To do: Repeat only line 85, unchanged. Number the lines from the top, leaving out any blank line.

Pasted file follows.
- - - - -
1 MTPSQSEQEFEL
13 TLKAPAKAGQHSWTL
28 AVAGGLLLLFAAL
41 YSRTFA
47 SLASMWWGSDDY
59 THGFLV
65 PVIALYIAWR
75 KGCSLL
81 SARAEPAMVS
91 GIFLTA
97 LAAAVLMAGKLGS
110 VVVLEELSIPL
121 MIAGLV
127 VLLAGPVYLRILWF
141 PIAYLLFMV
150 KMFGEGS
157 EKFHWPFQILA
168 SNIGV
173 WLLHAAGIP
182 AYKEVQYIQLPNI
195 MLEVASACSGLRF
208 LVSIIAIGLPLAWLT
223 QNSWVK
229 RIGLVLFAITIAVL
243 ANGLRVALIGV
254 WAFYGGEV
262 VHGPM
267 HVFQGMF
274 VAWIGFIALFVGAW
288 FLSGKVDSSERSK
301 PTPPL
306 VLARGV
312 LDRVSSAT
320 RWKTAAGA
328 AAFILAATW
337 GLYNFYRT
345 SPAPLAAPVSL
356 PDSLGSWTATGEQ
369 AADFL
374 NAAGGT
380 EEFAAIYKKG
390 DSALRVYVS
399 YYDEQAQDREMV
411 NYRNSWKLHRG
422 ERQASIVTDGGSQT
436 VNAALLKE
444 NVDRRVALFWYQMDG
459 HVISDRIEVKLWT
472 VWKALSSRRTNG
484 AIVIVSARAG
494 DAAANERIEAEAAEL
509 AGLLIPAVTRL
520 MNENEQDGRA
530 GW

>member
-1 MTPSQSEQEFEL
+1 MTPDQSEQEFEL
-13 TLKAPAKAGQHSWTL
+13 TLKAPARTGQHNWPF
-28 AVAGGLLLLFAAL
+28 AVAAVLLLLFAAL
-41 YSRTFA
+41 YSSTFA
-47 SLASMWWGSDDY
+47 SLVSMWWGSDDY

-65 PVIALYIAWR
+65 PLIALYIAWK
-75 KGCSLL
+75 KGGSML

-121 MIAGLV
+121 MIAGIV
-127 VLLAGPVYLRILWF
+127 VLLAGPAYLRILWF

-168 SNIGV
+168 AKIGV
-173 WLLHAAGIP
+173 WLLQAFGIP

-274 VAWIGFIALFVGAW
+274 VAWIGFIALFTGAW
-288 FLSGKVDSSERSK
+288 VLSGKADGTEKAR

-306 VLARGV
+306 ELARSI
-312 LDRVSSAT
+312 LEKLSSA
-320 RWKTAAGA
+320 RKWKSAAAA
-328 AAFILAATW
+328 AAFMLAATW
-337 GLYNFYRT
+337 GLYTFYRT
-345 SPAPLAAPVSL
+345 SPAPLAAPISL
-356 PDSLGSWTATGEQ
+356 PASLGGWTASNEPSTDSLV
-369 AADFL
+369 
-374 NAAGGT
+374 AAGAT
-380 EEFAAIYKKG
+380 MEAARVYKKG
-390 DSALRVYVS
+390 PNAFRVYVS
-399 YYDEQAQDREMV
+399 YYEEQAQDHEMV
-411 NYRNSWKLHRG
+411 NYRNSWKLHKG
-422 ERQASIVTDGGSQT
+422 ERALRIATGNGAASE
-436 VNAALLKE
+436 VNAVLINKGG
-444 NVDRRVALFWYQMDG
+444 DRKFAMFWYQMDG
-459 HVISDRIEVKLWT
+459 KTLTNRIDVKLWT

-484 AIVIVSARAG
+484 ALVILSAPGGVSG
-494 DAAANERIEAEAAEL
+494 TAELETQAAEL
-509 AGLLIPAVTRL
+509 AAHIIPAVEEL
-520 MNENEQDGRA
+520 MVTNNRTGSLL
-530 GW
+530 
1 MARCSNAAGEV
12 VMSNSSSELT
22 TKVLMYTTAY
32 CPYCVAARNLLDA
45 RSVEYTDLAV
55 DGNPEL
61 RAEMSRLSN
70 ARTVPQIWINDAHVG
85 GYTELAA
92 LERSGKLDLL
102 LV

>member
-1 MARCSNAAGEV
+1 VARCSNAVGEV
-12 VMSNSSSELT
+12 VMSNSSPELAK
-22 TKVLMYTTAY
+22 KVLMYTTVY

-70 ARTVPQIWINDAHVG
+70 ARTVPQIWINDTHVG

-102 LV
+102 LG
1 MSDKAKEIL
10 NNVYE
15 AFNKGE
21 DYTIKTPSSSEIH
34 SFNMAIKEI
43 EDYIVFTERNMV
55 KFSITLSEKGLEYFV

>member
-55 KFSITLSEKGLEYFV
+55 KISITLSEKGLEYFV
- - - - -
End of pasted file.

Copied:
+312 LEKLSSA